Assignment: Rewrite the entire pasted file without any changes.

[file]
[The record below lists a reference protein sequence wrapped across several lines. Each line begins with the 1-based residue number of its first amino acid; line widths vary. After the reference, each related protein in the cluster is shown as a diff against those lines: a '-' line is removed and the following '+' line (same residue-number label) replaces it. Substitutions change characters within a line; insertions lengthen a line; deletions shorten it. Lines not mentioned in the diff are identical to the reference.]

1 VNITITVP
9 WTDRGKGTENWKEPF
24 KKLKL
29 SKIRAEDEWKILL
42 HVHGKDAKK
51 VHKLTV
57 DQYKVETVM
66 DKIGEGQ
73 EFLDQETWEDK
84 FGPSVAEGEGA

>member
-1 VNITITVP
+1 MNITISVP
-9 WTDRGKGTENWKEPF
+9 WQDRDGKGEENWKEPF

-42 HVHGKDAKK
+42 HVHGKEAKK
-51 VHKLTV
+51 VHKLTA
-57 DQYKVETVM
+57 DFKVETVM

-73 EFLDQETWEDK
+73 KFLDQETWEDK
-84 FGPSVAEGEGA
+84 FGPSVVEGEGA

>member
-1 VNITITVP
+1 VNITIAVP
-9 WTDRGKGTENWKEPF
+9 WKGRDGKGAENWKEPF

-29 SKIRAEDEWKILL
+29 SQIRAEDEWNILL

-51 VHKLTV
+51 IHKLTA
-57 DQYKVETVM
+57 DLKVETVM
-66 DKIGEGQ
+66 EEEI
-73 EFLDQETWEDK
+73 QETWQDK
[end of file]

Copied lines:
[The record below lists a reference protein sequence wrapped across several lines. Each line begins with the 1-based residue number of its first amino acid; line widths vary. After the reference, each related protein in the cluster is shown as a diff against those lines: a '-' line is removed and the following '+' line (same residue-number label) replaces it. Substitutions change characters within a line; insertions lengthen a line; deletions shorten it. Lines not mentioned in the diff are identical to the reference.]

1 VNITITVP
9 WTDRGKGTENWKEPF
24 KKLKL
29 SKIRAEDEWKILL
42 HVHGKDAKK
51 VHKLTV
57 DQYKVETVM
66 DKIGEGQ
73 EFLDQETWEDK
84 FGPSVAEGEGA

>member
-1 VNITITVP
+1 MNITISVP
-9 WTDRGKGTENWKEPF
+9 WQDRDGKGEENWKEPF

-42 HVHGKDAKK
+42 HVHGKEAKK
-51 VHKLTV
+51 VHKLTA
-57 DQYKVETVM
+57 DFKVETVM

-73 EFLDQETWEDK
+73 KFLDQETWEDK
-84 FGPSVAEGEGA
+84 FGPSVVEGEGA

>member
-1 VNITITVP
+1 VNITIAVP
-9 WTDRGKGTENWKEPF
+9 WKGRDGKGAENWKEPF

-29 SKIRAEDEWKILL
+29 SQIRAEDEWNILL

-51 VHKLTV
+51 IHKLTA
-57 DQYKVETVM
+57 DLKVETVM
-66 DKIGEGQ
+66 EEEI
-73 EFLDQETWEDK
+73 QETWQDK